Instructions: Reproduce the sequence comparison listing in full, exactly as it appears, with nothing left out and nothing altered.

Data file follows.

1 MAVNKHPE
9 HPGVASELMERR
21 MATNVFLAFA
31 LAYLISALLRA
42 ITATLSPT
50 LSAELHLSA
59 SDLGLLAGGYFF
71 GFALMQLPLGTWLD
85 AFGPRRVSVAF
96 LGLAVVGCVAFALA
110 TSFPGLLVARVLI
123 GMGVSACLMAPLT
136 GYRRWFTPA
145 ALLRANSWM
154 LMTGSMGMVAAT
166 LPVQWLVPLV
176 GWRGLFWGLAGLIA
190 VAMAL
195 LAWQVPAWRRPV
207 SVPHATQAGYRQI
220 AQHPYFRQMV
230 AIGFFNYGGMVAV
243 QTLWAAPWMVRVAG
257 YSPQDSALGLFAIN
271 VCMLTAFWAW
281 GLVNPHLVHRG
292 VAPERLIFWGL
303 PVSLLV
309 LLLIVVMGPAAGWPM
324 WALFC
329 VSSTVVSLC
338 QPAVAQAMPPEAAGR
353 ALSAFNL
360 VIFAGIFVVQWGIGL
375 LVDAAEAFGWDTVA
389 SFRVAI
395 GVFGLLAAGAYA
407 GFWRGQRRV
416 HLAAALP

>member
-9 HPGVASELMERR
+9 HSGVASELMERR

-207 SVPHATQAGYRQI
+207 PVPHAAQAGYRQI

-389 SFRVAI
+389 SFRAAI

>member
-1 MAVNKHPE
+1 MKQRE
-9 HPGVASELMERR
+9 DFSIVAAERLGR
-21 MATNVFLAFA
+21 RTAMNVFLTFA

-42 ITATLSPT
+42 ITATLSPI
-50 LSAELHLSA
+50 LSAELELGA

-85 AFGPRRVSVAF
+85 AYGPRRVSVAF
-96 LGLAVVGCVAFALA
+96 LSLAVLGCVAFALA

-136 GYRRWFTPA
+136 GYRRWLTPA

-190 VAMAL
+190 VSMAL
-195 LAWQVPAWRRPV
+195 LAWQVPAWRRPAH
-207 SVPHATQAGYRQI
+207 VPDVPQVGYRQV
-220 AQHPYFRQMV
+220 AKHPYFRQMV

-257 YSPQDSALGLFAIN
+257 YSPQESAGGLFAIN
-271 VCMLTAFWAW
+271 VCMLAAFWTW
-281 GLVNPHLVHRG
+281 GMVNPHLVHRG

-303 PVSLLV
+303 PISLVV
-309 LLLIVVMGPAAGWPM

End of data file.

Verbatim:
1 MAVNKHPE
9 HPGVASELMERR
21 MATNVFLAFA
31 LAYLISALLRA
42 ITATLSPT
50 LSAELHLSA
59 SDLGLLAGGYFF
71 GFALMQLPLGTWLD
85 AFGPRRVSVAF
96 LGLAVVGCVAFALA
110 TSFPGLLVARVLI
123 GMGVSACLMAPLT
136 GYRRWFTPA
145 ALLRANSWM
154 LMTGSMGMVAAT
166 LPVQWLVPLV
176 GWRGLFWGLAGLIA
190 VAMAL
195 LAWQVPAWRRPV
207 SVPHATQAGYRQI
220 AQHPYFRQMV
230 AIGFFNYGGMVAV
243 QTLWAAPWMVRVAG
257 YSPQDSALGLFAIN
271 VCMLTAFWAW
281 GLVNPHLVHRG
292 VAPERLIFWGL
303 PVSLLV
309 LLLIVVMGPAAGWPM
324 WALFC
329 VSSTVVSLC
338 QPAVAQAMPPEAAGR
353 ALSAFNL
360 VIFAGIFVVQWGIGL
375 LVDAAEAFGWDTVA
389 SFRVAI
395 GVFGLLAAGAYA
407 GFWRGQRRV
416 HLAAALP

>member
-9 HPGVASELMERR
+9 HSGVASELMERR

-207 SVPHATQAGYRQI
+207 PVPHAAQAGYRQI

-389 SFRVAI
+389 SFRAAI

>member
-1 MAVNKHPE
+1 MKQRE
-9 HPGVASELMERR
+9 DFSIVAAERLGR
-21 MATNVFLAFA
+21 RTAMNVFLTFA

-42 ITATLSPT
+42 ITATLSPI
-50 LSAELHLSA
+50 LSAELELGA

-85 AFGPRRVSVAF
+85 AYGPRRVSVAF
-96 LGLAVVGCVAFALA
+96 LSLAVLGCVAFALA

-136 GYRRWFTPA
+136 GYRRWLTPA

-190 VAMAL
+190 VSMAL
-195 LAWQVPAWRRPV
+195 LAWQVPAWRRPAH
-207 SVPHATQAGYRQI
+207 VPDVPQVGYRQV
-220 AQHPYFRQMV
+220 AKHPYFRQMV

-257 YSPQDSALGLFAIN
+257 YSPQESAGGLFAIN
-271 VCMLTAFWAW
+271 VCMLAAFWTW
-281 GLVNPHLVHRG
+281 GMVNPHLVHRG

-303 PVSLLV
+303 PISLVV
-309 LLLIVVMGPAAGWPM